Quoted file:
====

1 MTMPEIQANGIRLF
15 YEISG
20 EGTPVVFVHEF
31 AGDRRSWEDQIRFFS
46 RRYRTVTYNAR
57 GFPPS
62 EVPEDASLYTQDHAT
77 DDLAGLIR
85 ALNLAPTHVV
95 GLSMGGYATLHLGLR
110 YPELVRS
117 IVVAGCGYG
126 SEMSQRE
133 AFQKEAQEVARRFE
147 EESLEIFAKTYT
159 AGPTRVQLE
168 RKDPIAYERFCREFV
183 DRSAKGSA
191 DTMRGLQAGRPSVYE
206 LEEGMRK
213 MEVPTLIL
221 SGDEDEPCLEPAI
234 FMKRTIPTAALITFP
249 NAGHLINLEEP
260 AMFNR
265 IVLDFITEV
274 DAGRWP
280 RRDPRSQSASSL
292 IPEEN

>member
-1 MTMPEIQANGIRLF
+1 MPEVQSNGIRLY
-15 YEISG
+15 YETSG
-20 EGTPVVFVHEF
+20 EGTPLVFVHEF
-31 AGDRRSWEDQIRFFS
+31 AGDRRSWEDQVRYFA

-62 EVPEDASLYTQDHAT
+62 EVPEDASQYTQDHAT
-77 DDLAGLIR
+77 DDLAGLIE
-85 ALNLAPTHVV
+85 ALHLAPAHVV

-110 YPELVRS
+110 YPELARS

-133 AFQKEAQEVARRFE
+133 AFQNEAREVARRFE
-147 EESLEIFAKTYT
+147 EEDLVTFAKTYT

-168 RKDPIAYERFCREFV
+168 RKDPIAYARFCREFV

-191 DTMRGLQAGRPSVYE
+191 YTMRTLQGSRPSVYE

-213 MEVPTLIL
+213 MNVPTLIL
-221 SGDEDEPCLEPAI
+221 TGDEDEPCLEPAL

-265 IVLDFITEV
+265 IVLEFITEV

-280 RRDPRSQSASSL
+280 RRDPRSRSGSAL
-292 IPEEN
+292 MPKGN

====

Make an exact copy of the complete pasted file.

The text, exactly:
1 MTMPEIQANGIRLF
15 YEISG
20 EGTPVVFVHEF
31 AGDRRSWEDQIRFFS
46 RRYRTVTYNAR
57 GFPPS
62 EVPEDASLYTQDHAT
77 DDLAGLIR
85 ALNLAPTHVV
95 GLSMGGYATLHLGLR
110 YPELVRS
117 IVVAGCGYG
126 SEMSQRE
133 AFQKEAQEVARRFE
147 EESLEIFAKTYT
159 AGPTRVQLE
168 RKDPIAYERFCREFV
183 DRSAKGSA
191 DTMRGLQAGRPSVYE
206 LEEGMRK
213 MEVPTLIL
221 SGDEDEPCLEPAI
234 FMKRTIPTAALITFP
249 NAGHLINLEEP
260 AMFNR
265 IVLDFITEV
274 DAGRWP
280 RRDPRSQSASSL
292 IPEEN

>member
-1 MTMPEIQANGIRLF
+1 MPEVQSNGIRLY
-15 YEISG
+15 YETSG
-20 EGTPVVFVHEF
+20 EGTPLVFVHEF
-31 AGDRRSWEDQIRFFS
+31 AGDRRSWEDQVRYFA

-62 EVPEDASLYTQDHAT
+62 EVPEDASQYTQDHAT
-77 DDLAGLIR
+77 DDLAGLIE
-85 ALNLAPTHVV
+85 ALHLAPAHVV

-110 YPELVRS
+110 YPELARS

-133 AFQKEAQEVARRFE
+133 AFQNEAREVARRFE
-147 EESLEIFAKTYT
+147 EEDLVTFAKTYT

-168 RKDPIAYERFCREFV
+168 RKDPIAYARFCREFV

-191 DTMRGLQAGRPSVYE
+191 YTMRTLQGSRPSVYE

-213 MEVPTLIL
+213 MNVPTLIL
-221 SGDEDEPCLEPAI
+221 TGDEDEPCLEPAL

-265 IVLDFITEV
+265 IVLEFITEV

-280 RRDPRSQSASSL
+280 RRDPRSRSGSAL
-292 IPEEN
+292 MPKGN